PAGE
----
This futuristic thriller about “surries” (artificial stuntmen who do their dirty work while their owners stay home) could have been a lot more fun referring to the disparity between the older, graying Willis and his blonde, synthetic doppelganger. Still, it’s nice to see him rage at Rosamund Pike, who plays his glassy wife, and briefly reunite with his Pulp Fiction nemesis, Ving Rhames.
Good performance, bad movie. Willis does a subtle and judicious job as the child psychologist drawn by the confidences of a child (Haley Joel Osment) who can see the dead around him. M Night Shyamalan’s sentimental ghost story sags under the weight of life lessons about emotional closure and a twist that makes the action of the previous 100 minutes ridiculous.
In his second consecutive film with Shyamalan, Willis returns to producing poignant results from portentous, low-quality material. There are nuances of Christopher Walken in The Dead Zone in his portrayal of a normal Joe taken aback by his extraordinary powers. He reprized the role briefly in Split (2016) and extensively in Glass (2019).
17. The Siege (1998)
Almost three years before 9/11, writer and director Edward Zwick envisioned a terrorist cell launching an attack on American soil. (After 9/11, Zwick was one of the Hollywood figures consulted by the Pentagon on counterterrorism issues.) Rightly criticized for the callous handling of its Arab characters, the film has a certain fruitful tension between Denzel Washington, calling for caution, and Willis, personifying gung-ho military might.
16. The Last Boy Scout (1991)
Misogyny walks through this nasty action flick from Lethal Weapon writer Shane Black and Top Gun director Tony Scott. The charm he has can be attributed solely to Willis, who handled the pranks with poise as a former secret service agent turned private detective, and Damon Wayans as the former NFL star he teams up with.
The thrill of seeing Willis working with an exciting young director (Rian Johnson) in this time-loop thriller, in which he and Joseph Gordon-Levitt play the same killer at different ages, was only slightly dampened by the fact that who had ridden that carousel before on 12 Monkeys. At least he seems more at home here than immersed in the whim of Wes Anderson (who cast him at Moonrise Kingdom the same year).
14. Billy Bathgate (1991)
Robert Benton’s gangster story begins with Willis facing death in a bow tie and a tuxedo. But go the way forward: Dustin Hoffman orders the execution, Steve Buscemi ties him up, Nicole Kidman looks on in horror. Have you heard of “Garbo Laughs!” Prepare for something almost as rare: “Willis cries!”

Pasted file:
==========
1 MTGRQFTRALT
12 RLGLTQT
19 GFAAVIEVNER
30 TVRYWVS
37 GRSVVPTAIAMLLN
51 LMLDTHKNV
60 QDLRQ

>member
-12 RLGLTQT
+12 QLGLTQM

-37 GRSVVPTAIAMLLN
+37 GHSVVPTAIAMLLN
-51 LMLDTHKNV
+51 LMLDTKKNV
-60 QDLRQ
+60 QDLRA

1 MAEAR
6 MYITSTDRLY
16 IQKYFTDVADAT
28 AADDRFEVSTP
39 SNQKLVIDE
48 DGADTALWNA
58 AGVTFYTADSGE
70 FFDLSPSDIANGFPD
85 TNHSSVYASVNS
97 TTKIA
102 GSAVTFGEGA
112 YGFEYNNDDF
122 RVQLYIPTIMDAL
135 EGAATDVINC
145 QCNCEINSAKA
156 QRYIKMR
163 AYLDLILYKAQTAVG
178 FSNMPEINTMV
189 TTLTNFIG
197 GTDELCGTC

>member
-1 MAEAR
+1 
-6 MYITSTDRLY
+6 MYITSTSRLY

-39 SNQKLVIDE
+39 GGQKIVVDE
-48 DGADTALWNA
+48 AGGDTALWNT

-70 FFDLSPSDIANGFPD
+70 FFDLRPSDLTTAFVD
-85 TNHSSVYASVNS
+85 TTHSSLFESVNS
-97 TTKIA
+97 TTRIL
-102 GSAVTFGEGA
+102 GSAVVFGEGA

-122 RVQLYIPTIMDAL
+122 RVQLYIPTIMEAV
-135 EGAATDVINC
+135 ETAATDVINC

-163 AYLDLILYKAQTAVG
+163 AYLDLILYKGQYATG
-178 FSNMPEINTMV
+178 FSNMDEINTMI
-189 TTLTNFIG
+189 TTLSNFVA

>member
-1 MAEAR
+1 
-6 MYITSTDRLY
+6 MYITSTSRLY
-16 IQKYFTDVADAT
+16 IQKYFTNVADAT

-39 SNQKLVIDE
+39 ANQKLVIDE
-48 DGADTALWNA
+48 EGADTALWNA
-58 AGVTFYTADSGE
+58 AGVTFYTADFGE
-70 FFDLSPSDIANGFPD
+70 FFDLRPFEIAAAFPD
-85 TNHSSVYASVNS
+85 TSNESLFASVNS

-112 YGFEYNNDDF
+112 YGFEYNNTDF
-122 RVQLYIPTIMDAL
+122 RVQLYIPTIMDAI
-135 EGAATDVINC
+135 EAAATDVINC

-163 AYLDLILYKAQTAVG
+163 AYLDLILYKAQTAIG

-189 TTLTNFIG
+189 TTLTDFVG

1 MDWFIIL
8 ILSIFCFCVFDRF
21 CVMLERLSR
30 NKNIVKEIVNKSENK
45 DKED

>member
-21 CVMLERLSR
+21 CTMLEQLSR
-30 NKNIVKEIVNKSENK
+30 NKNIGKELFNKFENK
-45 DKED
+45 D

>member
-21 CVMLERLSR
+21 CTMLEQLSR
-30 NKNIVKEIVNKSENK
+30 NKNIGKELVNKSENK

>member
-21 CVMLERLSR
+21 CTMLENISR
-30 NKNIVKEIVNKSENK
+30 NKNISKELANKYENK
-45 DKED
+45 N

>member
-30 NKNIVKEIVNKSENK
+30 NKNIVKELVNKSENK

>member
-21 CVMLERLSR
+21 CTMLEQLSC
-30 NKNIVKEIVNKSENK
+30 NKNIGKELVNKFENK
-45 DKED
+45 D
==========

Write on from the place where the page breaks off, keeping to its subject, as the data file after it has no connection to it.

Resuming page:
13. Deadly Thoughts (1991)
In the same year, Willis was once again swiftly assassinated by a quality filmmaker, this time Alan Rudolph (who later directed him in a messy 1999 adaptation of Kurt Vonnegut’s Breakfast of Champions). Other roles in bad boy movies followed, but Deadly Thoughts came first: He plays a jerk whose wife (Glenne Headly) is plotting his disappearance. Willis’s then-wife, Demi Moore, is his best friend.
12. Fast Food Nation (2006)
In Richard Linklater’s film about Eric Schlosser’s McIndustry exhibition, Willis has a cameo as vice president of the fictional hamburger chain Mickey’s, who shrugs off the discovery that his restaurant’s burgers contain fecal matter. “We all have to eat a little shit from time to time,” says the owner of the best shit-eating smile in modern cinema.
11. Die Hard with a Vengeance (1995)
This three-school is the wildest of John McClane’s four subsequent adventures, thanks to a 40-minute opener in which he is sent zigzagging through New York on a series of dangerous errands. Jeremy Irons, as the mocking brother of the original film villain, pulls the strings; Samuel L Jackson comes to the rescue.
Bruce plays Bruce in this pair of Tinseltown comedies. In Robert Altman’s return to Hollywood, Willis’ death row rescue from Julia Roberts (“Traffic was a bitch”) at the end of the movie within a movie indicates the ultimate commitment. Meanwhile, in Barry Levinson’s adaptation of Art Linson’s memoir, Willis throws a tantrum when producer Robert De Niro asks him to shed his carefully grown beard, a scene based on Linson’s real-life confrontation with Linson. Alec Baldwin.
9. 16 blocks (2006)
Willis sports a bristling cross-out and additional lines of concern as Jack Mosley, the sad cop who accompanies a murder witness to court. If only he had seen Clint Eastwood in The Gauntlet, Jack would realize this is not child’s play: hunched over cops with itchy trigger fingers are out to ruin his day. The lively relationship between Willis and Yasiin Bey (formerly Mos Def) makes this more fun for us than it is for the characters.